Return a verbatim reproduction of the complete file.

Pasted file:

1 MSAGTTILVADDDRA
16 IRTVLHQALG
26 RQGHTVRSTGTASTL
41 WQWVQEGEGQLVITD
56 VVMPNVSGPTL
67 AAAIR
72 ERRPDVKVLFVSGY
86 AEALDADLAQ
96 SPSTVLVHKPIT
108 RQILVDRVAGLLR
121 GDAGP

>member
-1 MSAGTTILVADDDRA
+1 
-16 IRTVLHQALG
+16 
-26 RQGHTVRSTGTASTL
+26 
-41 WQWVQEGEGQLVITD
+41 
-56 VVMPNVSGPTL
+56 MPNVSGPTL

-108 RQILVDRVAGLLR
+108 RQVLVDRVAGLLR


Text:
1 MSAGTTILVADDDRA
16 IRTVLHQALG
26 RQGHTVRSTGTASTL
41 WQWVQEGEGQLVITD
56 VVMPNVSGPTL
67 AAAIR
72 ERRPDVKVLFVSGY
86 AEALDADLAQ
96 SPSTVLVHKPIT
108 RQILVDRVAGLLR
121 GDAGP

>member
-1 MSAGTTILVADDDRA
+1 
-16 IRTVLHQALG
+16 
-26 RQGHTVRSTGTASTL
+26 
-41 WQWVQEGEGQLVITD
+41 
-56 VVMPNVSGPTL
+56 MPNVSGPTL

-108 RQILVDRVAGLLR
+108 RQVLVDRVAGLLR